Lien waivers are a tool that can protect creditors and their customers, when they are used correctly. However, it is important to choose the right type of waiver based on the situation because the wrong choice can leave a collections team empty-handed.
NACM's Construction Credit Think Tank, comprised of construction credit thought leaders, recently discussed the best ways to use the two types of waivers credit professionals generally use. Conditional lien waivers can be used by subcontractors and suppliers if they are still owed payments to maintain their right to file a lien upon receipt of payment. Unconditional lien waivers are often used when payment has been received to waive lien rights to the specified project.
Knowing the difference between the two is critical in situations where a customer offers payment in exchange for a lien waiver.
"Unconditional waivers are a legal document stating one party has paid another party in full through a specific date," said Ty Knox, ICCE, director of credit & risk for EFCO Corp. (Des Moines, IA). "These documents are relied upon by many parties on a construction project and can unlock millions in payments that flow through to all subcontractors and material suppliers. Make sure you are reading these documents very closely before signing."
The language presented within the agreement can determine if the waiver is conditional or unconditional. To read more about specific language, click here.
According to Knox, the best practice to follow is to "never sign an unconditional lien waiver until the check clears the bank. You should always utilize a conditional waiver when trading waivers for checks, and follow up with an unconditional waiver once the payment clears your bank," he said.
Credit professionals may get caught in a situation where they exchanged an unconditional lien waiver for payment and then the check does not clear the bank. Although the exchange was agreed upon and the deal was made, Knox noted companies can still maintain their rights because a "bounced check is a material breach." A material breach is when one party receives significantly less or a different amount of compensation than what was specified within the contract.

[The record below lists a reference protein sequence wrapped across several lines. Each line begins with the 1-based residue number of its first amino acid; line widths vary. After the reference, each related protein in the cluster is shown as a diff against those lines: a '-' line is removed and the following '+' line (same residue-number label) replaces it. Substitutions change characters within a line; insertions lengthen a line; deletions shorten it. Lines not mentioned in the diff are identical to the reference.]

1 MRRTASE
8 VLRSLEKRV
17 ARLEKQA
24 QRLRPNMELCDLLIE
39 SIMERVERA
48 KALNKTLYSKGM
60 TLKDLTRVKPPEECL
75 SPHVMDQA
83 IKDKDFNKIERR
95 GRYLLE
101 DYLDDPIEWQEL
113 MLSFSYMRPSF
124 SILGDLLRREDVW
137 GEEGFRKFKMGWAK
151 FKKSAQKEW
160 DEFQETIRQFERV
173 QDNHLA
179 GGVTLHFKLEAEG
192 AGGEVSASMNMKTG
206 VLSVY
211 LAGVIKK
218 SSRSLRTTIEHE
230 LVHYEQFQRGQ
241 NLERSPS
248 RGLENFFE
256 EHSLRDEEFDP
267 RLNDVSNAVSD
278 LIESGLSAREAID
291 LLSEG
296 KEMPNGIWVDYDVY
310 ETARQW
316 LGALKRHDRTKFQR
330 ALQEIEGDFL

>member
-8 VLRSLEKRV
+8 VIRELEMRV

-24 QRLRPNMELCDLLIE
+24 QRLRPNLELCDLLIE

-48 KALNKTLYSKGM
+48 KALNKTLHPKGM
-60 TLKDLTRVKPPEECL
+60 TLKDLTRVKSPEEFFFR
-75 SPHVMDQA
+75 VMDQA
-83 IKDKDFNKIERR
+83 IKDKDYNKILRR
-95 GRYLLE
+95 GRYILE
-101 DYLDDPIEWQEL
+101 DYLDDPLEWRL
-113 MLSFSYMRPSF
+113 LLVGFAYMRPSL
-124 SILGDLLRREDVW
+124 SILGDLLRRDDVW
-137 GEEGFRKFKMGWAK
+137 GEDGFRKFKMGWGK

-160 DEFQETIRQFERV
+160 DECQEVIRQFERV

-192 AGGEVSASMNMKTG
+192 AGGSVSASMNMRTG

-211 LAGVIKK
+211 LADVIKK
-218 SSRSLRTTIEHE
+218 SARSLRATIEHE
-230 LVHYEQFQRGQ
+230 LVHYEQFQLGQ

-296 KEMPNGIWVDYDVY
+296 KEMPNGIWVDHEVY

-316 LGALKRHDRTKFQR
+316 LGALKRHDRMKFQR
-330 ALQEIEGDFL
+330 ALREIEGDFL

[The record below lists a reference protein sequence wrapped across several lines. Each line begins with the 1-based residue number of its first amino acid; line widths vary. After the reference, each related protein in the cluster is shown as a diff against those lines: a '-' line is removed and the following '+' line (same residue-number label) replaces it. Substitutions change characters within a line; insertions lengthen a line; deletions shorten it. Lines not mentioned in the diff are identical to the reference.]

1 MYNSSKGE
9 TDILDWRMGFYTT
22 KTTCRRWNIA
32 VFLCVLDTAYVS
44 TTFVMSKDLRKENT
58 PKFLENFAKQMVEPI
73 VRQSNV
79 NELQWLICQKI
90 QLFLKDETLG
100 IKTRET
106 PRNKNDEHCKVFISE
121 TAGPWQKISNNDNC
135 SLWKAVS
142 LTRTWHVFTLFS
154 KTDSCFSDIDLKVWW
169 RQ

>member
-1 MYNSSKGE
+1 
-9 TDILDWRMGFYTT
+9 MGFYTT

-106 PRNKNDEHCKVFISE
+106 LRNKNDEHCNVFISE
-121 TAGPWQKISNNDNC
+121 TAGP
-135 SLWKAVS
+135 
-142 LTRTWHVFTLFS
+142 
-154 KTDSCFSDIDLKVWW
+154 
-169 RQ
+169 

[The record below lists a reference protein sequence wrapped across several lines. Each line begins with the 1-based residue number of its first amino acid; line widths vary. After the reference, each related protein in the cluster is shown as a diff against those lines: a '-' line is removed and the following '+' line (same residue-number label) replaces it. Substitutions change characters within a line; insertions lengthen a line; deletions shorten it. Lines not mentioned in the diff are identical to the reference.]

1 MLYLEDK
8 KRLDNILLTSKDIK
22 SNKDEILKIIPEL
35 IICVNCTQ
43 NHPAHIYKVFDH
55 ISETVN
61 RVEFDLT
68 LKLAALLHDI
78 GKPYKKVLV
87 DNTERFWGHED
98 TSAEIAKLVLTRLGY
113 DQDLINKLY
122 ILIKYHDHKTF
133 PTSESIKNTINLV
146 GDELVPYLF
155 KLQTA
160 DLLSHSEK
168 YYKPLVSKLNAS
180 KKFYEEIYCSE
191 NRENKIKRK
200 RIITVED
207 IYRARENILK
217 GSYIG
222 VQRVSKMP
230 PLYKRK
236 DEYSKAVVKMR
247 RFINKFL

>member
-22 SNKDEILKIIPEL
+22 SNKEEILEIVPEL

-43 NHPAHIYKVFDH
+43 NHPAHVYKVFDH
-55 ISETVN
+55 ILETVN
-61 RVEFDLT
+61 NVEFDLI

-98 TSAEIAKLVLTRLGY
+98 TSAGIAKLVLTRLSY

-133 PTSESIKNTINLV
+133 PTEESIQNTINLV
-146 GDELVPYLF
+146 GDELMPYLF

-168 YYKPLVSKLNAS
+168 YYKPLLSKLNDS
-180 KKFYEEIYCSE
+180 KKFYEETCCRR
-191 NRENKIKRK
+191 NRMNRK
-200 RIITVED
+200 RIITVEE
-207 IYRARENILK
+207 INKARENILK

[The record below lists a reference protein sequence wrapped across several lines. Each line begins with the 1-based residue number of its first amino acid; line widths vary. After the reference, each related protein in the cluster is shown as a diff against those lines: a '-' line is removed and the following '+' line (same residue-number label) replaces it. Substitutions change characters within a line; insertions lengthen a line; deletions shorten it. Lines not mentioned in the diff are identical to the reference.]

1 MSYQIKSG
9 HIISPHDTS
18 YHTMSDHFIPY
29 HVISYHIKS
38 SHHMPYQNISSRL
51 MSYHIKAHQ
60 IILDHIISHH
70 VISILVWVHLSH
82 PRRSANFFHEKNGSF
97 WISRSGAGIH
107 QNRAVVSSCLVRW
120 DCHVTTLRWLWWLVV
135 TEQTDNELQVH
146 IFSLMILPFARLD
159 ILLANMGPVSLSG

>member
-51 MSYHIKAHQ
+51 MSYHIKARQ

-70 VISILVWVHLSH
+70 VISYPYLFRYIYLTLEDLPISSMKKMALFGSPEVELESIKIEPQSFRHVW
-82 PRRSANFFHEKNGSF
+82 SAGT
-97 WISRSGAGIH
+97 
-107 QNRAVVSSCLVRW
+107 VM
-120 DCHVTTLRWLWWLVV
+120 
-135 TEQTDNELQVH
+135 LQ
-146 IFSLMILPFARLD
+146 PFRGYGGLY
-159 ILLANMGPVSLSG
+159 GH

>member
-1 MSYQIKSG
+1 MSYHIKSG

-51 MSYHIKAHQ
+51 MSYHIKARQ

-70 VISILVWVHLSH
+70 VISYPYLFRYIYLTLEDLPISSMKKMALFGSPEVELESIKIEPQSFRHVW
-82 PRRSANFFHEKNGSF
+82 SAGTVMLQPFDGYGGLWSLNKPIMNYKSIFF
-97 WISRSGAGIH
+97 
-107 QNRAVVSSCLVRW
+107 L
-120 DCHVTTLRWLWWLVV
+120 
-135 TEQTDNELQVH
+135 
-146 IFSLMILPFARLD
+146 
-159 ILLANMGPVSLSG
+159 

"As long as you are timely in response, you may rescind or recall the waiver based on a breach," Knox said. The easiest way to ensure a waiver is conditional upon the receipt of payment is to review and remove any language or phrases that make it unconditional. This can save your company countless dollars on an endless number of projects.
"Each state has statutory language associated with lien waivers," Knox said. "Make sure to strike any additional terms and conditions that your customers may try to incorporate into the waivers."
Samuel Smith, regional finance manager of Crescent Electrical Supply Company (East Dubuque, IL), agreed with Knox. Removing unconditional language should be done "just for mental peace," Smith said.
"A good example that I always give is if you have a 'pay when' or 'pay if' clause in a purchase order that comes in and you're in a state where that is unenforceable and you sign off on it, what does your customer think?" Smith continued. "Your customer thinks that you're good with the 'pay when paid' [clause]. So, when do you think you're going to get paid? Whenever they do."
Also, the addition of a bankruptcy clause within the waiver protects your company if your customer were to file bankruptcy, said Chris Ring, of NACM Secured Transaction Services. "If you sign a conditional or unconditional waiver and your customer files for bankruptcy within 90 days, the payment exchanged for the unconditional waiver could be deemed a preference. Another caveat to add to a waiver is that the customer not file for bankruptcy within 90 days."
-Bryan Mason, NACM editorial associate